Lessee vs lessor accounting
Government entity lessees reporting under GASB are required to recognize a lease liability and related lease asset at the lease commencement date, or the transition date to GASB 87, if commencement is prior to transition. The lease liability is equal to the present value of the expected lease payments over the lease term. The related lease asset is equal to the lease liability with a few minor adjustments.
Lessors under GASB 87 are required to record a lease receivable and deferred inflow of resources at the commencement of the lease term. As with the lease liability for a lessee, the lease receivable is calculated as the present value of the remaining lease payments expected to be received during the lease term. The deferred inflow of resources is treated similarly to deferred revenue and is equal to the lease receivable with a few minor adjustments.
The changes to lessor accounting under GASB 87 are the result of mirroring lessee accounting. Where lessee accounting recognizes a lease liability equal to the present value of the expected future lease payments, lessor accounting recognizes a lease receivable, calculated similarly from expected receipts. Conversely, lessee accounting also requires the recognition of the leased asset derived from the lease liability, whereas lessor accounting records the deferred inflow of resources as a derivative of the lease receivable.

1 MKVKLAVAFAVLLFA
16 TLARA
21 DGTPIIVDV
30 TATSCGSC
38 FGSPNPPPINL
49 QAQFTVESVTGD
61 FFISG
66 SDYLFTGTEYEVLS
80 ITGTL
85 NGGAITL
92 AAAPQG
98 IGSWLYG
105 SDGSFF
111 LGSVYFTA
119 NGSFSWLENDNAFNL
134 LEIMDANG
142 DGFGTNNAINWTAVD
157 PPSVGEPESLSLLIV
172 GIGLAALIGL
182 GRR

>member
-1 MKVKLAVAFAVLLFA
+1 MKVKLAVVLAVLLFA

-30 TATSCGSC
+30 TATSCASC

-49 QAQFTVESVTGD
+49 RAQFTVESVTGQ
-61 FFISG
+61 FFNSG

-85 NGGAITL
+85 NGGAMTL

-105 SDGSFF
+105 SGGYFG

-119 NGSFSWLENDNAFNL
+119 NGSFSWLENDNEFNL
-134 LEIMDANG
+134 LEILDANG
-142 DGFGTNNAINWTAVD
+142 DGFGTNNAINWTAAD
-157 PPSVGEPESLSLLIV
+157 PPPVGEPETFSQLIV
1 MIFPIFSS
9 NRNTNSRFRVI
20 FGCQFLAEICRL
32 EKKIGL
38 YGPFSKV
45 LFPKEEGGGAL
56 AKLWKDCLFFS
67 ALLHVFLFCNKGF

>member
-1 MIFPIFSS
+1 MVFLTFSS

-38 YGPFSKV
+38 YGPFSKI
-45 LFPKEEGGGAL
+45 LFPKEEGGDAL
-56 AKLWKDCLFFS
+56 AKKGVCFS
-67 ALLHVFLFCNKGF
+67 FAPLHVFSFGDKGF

Lessor accounting under GASB 87
As a lessor reporting under GASB 87, the initial journal entry to record a lease on the commencement date or transition date for an existing lease establishes a lease receivable and a deferred inflow of resources. The lease receivable is measured at the present value of lease payments expected to be received during the lease term. The deferred inflow of resources is measured as the lease receivable balance adjusted for prepayments received or incentives paid. Specifically, the lessor will add prepayments received from the lessee and subtract any lease incentives paid to the lessee at or before lease commencement from the lease receivable calculation to determine the initial value of the deferred inflow of resources.
During subsequent months, the lessor records the receipt of cash payments and recognizes interest revenue and a reduction to the lease receivable in accordance with the amortization table. Additionally, the lessor recognizes lease revenue calculated as the straight-line amortization of the deferred inflow of resources over the lease term.
An example of lessor accounting for a lease under GASB 87
The comprehensive example below will illustrate the accounting treatment of a lease from a lessor’s perspective under GASB 87. This scenario shows the calculations and journal entries to account for a lease arrangement under GASB 87 on the commencement date, the first month of the lease term, and subsequent months.
We will assume the following lease terms and background information in our example of a building lease from the perspective of the lessor:
- Possession Date: January 1, 2022
- Date of Transition to GASB 87: January 1, 2022
- Lease End Date: December 31, 2026
- Base Rent Payment: $10,000/ month (due on the last day of each month)
- Lease Incentive: $10,000 paid on January 1, 2022
- Discount rate: 2%